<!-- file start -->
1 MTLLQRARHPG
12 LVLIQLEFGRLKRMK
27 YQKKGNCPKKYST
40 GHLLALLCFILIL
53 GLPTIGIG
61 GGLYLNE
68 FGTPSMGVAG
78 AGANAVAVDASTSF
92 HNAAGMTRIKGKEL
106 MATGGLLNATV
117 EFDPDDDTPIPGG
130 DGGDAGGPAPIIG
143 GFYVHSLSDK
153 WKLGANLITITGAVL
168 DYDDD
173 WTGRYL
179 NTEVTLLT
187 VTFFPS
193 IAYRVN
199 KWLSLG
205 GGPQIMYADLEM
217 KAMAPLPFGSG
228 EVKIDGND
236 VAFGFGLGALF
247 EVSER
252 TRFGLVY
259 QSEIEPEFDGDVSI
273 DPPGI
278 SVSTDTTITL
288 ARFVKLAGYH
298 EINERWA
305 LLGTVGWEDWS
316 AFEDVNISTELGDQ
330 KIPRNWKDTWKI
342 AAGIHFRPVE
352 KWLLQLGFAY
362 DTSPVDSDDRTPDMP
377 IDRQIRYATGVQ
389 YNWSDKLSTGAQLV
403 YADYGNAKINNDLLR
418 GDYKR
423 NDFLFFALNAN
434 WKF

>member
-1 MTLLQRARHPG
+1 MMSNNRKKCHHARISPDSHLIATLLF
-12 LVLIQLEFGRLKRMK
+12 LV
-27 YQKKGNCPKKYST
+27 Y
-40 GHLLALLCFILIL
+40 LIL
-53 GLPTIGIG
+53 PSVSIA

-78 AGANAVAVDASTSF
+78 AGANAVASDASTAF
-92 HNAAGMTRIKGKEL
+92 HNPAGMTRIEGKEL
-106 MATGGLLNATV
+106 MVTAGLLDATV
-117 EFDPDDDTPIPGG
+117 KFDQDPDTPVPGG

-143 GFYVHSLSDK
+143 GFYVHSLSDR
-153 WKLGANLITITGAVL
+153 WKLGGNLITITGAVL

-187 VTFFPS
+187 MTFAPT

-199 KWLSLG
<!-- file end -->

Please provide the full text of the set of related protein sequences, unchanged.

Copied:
1 MTLLQRARHPG
12 LVLIQLEFGRLKRMK
27 YQKKGNCPKKYST
40 GHLLALLCFILIL
53 GLPTIGIG
61 GGLYLNE
68 FGTPSMGVAG
78 AGANAVAVDASTSF
92 HNAAGMTRIKGKEL
106 MATGGLLNATV
117 EFDPDDDTPIPGG
130 DGGDAGGPAPIIG
143 GFYVHSLSDK
153 WKLGANLITITGAVL
168 DYDDD
173 WTGRYL
179 NTEVTLLT
187 VTFFPS
193 IAYRVN
199 KWLSLG
205 GGPQIMYADLEM
217 KAMAPLPFGSG
228 EVKIDGND
236 VAFGFGLGALF
247 EVSER
252 TRFGLVY
259 QSEIEPEFDGDVSI
273 DPPGI
278 SVSTDTTITL
288 ARFVKLAGYH
298 EINERWA
305 LLGTVGWEDWS
316 AFEDVNISTELGDQ
330 KIPRNWKDTWKI
342 AAGIHFRPVE
352 KWLLQLGFAY
362 DTSPVDSDDRTPDMP
377 IDRQIRYATGVQ
389 YNWSDKLSTGAQLV
403 YADYGNAKINNDLLR
418 GDYKR
423 NDFLFFALNAN
434 WKF

>member
-1 MTLLQRARHPG
+1 MMSNNRKKCHHARISPDSHLIATLLF
-12 LVLIQLEFGRLKRMK
+12 LV
-27 YQKKGNCPKKYST
+27 Y
-40 GHLLALLCFILIL
+40 LIL
-53 GLPTIGIG
+53 PSVSIA

-78 AGANAVAVDASTSF
+78 AGANAVASDASTAF
-92 HNAAGMTRIKGKEL
+92 HNPAGMTRIEGKEL
-106 MATGGLLNATV
+106 MVTAGLLDATV
-117 EFDPDDDTPIPGG
+117 KFDQDPDTPVPGG

-143 GFYVHSLSDK
+143 GFYVHSLSDR
-153 WKLGANLITITGAVL
+153 WKLGGNLITITGAVL

-187 VTFFPS
+187 MTFAPT

-199 KWLSLG